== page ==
Cost-Effectiveness of Radiation and Chemotherapy for High-Risk Low-Grade Glioma. Neuro-oncology Qian, Y., Maruyama, S., Kim, H., Pollom, E. L., Kumar, K. A., Chin, A. L., Harris, J. P., Chang, D. T., Pitt, A., Bendavid, E., Owens, D. K., Durkee, B. Y., Soltys, S. G. 2017

Abstract

The addition of PCV (procarbazine, lomustine, vincristine) chemotherapy to radiotherapy (RT) for patients with high-risk (= 40 years old or sub-totally resected) low-grade glioma (LGG) results in an absolute median survival benefit of over 5 years. We evaluated the cost-effectiveness of this treatment strategy.A decision tree with an integrated three-state Markov model was created to follow patients with high risk LGG after surgery treated with RT vs. RT+PCV. Patients existed in one of 3 health states: stable, progressive, and dead. Survival and freedom from progression were modeled to reflect the results of RTOG 9802 using time-dependent transition probabilities. Health utility values and costs of care were derived from the literature and national registry databases. Analysis was conducted from the healthcare perspective. Deterministic and probabilistic sensitivity analysis explored uncertainty in model parameters.Modeled outcomes demonstrated agreement with clinical data in expected benefit of addition of PCV to RT. The addition of PCV to RT yielded an incremental benefit of 4.77 quality-adjusted life-years (QALYs) (9.94 for RT+PCV vs. 5.17 for RT alone) at an incremental cost of $48,635 ($188,234 for RT+PCV vs. $139,598 for RT alone), resulting in an incremental cost-effectiveness ratio of $10,186 per QALY gained. Probabilistic sensitivity analysis demonstrates that within modeled distributions of parameters, RT+PCV has 99.96% probability of being cost-effectiveness at a willingness-to-pay threshold of $100,000 per QALY.The addition of PCV to RT is a cost-effective treatment strategy for patients with high-risk LGG.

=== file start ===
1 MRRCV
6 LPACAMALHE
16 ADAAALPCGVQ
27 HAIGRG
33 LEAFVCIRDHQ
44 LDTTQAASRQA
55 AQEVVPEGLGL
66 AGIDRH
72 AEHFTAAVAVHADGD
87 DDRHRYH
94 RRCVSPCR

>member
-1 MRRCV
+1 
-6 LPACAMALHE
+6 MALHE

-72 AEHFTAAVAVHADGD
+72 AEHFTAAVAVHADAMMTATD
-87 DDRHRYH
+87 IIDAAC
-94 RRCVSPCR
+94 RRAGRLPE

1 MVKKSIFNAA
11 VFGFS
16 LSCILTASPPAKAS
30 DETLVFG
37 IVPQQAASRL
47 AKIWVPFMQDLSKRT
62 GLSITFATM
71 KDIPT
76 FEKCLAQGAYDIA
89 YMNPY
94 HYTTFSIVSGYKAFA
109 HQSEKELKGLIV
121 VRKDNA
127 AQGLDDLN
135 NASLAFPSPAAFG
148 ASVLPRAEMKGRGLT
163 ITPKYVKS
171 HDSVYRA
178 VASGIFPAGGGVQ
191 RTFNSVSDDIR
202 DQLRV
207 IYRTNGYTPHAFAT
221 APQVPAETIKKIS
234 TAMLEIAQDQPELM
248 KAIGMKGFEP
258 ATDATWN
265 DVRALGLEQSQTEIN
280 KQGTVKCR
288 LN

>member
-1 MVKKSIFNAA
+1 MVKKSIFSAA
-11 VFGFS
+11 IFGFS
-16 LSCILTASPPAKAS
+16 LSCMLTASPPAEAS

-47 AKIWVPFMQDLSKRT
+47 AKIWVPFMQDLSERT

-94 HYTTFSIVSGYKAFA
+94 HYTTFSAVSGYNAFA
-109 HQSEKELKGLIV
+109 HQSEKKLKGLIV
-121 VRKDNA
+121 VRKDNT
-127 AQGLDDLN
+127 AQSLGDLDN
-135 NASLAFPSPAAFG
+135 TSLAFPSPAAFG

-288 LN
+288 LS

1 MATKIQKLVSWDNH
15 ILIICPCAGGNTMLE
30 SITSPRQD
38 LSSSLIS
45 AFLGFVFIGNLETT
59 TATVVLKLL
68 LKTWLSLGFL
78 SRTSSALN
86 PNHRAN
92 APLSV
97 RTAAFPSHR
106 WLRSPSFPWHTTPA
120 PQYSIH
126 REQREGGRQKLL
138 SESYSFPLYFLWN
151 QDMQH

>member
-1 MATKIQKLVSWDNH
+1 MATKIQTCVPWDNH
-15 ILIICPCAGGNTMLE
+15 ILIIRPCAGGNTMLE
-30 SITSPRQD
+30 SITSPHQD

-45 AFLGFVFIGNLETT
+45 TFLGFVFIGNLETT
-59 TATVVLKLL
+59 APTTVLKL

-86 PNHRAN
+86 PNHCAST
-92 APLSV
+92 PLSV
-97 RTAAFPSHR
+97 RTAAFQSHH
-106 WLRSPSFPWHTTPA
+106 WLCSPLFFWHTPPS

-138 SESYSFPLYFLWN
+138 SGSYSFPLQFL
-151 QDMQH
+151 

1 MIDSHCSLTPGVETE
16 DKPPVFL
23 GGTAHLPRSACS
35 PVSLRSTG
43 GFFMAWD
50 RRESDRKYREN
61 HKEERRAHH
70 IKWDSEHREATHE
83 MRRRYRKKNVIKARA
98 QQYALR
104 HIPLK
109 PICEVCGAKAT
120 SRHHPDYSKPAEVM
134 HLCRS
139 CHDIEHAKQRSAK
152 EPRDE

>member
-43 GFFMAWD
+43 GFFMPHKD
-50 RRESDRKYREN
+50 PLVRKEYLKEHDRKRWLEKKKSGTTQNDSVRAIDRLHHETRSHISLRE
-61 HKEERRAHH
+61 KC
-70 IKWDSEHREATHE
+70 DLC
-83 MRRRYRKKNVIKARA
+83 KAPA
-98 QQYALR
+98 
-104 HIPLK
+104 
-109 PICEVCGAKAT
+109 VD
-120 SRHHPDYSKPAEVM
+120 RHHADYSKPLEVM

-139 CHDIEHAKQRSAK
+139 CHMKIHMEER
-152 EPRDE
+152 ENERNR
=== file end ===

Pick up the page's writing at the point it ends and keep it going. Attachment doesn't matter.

View details for DOI 10.1093/neuonc/nox121

View details for PubMedID 28666368